BikePortland.org

City survey: Drive-alone trips up, biking down


In traffic on Grand Avenue-1.jpg
(Photo © J. Maus)

The City of Portland Auditor’s Office has released their annual Resident Survey and the results show that the number of respondents who drive-alone to work has increased while bike use fell one percent from last year.

The City received 3,194 responses to their survey. One of the questions was “What is the primary means to get to and from work?” Of the 2,004 people who work outside their home, here’s how the answers came back:

2009

Compare that to the 2008 results:

Cars still rule in Portland.

While it’s troubling to see this trend since last year, it’s a bit more encouraging to compare the numbers to 2005. Since then, biking has gone up 3 percent and drive-alone trips have gone down by 3 percent. Another encouraging result of this survey is that biking was way up in Central Northeast and North Portland.

In thinking about these results, it’s also worth noting who responded to the survey. Only 8% of respondents were 29 or younger and 65% were 45 or older. 60% were female. If you assume that a majority of people riding bicycles to work in Portland are male and younger than 29, than that put these results into perspective.

But still, with all the hype around bicycling in this town, can we possibly be satisfied that a whopping 75% of Portlanders in this survey get in a car to go to work (no matter what their age or gender)?

The view from the bike
lane on Naito Blvd.

It seems to us that this is further proof that the primary problem facing Portland transportation right now is the number of single-occupancy vehicle trips. Those trips clog the roads, exacerbate road deterioration, hurt the health of our air and water (not to mention our bodies), make the streets more dangerous for all of us, take up a disproportionate amount of public space for parking, and take a bite out of people’s pocketbooks in upkeep, gas, and other expenses.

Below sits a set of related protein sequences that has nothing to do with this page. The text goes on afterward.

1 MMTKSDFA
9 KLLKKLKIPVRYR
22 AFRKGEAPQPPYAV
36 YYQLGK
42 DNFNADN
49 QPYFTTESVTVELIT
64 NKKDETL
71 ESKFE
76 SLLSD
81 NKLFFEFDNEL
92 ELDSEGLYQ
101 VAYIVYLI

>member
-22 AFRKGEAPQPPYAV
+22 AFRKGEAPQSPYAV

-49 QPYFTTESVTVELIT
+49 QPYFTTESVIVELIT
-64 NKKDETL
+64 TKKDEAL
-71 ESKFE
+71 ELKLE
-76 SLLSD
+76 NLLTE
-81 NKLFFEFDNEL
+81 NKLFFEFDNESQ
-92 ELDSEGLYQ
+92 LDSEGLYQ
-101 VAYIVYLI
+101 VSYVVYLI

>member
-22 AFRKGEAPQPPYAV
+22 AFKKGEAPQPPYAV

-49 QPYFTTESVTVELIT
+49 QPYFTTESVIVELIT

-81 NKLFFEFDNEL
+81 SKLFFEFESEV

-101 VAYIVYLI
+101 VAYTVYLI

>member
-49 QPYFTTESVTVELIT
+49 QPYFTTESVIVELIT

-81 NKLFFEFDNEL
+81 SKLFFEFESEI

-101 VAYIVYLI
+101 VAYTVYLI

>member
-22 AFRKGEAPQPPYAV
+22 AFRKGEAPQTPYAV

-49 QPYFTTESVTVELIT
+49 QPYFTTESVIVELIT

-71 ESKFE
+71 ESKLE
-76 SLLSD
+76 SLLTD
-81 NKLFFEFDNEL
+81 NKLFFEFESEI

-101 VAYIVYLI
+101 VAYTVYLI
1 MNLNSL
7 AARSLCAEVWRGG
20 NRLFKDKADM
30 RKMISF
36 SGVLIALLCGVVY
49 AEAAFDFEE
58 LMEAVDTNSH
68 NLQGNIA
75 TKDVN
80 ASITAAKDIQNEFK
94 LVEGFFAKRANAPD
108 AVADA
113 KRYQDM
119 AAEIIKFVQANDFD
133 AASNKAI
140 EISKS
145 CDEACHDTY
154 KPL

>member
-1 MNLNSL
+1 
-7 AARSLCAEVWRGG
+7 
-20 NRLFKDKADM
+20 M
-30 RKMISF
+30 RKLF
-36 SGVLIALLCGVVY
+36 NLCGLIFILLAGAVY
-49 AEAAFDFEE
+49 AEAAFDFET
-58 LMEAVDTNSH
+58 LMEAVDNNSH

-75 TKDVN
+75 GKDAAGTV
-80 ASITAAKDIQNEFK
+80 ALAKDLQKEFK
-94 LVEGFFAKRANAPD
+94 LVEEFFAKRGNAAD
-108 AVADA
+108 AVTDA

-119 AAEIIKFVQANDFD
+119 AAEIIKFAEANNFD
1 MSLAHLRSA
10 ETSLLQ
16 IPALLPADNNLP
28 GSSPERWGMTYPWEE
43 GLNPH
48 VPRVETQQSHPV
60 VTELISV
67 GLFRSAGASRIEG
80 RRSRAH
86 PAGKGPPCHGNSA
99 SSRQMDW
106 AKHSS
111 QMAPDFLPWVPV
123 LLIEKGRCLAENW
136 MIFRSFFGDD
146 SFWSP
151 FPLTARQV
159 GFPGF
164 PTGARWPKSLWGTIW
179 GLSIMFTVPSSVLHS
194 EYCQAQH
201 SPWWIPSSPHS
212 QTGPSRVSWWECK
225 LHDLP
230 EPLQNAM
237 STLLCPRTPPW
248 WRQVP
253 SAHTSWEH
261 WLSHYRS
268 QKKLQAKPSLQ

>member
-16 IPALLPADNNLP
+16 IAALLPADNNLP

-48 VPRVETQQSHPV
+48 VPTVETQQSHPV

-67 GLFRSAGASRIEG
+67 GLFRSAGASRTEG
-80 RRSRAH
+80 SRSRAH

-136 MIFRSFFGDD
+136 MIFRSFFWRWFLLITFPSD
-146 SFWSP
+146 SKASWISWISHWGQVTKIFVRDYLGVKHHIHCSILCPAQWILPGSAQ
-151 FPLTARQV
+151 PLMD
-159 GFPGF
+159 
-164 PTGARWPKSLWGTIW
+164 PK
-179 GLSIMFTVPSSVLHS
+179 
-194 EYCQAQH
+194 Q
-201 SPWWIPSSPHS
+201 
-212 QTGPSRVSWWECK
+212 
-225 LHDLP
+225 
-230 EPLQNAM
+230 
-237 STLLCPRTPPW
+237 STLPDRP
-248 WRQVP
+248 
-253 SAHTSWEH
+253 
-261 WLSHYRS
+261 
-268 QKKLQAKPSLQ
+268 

In Copenhagen they have strongly prioritized bicycle traffic and they have made driving as expensive as it should be to reflect its true cost to the city. The result is a city where 37% of residents bike to work (and school) and 51% of them feel safe while doing so*.

Transportation choices are about competition. The quickest, most comfortable, and safest mode will always win — and in Portland, that mode is still the automobile.

It’s not enough to simply build more rail lines and bikeways, we must also begin to “see the bull” (as Mikael Colville-Andersen reminded us) and address the issue of car overuse head-on.

You can download a PDF of the report here (see page 28 for transportation results).

Copenhagen stats taken from City of Copenhagen 2008 Bicycle Account.

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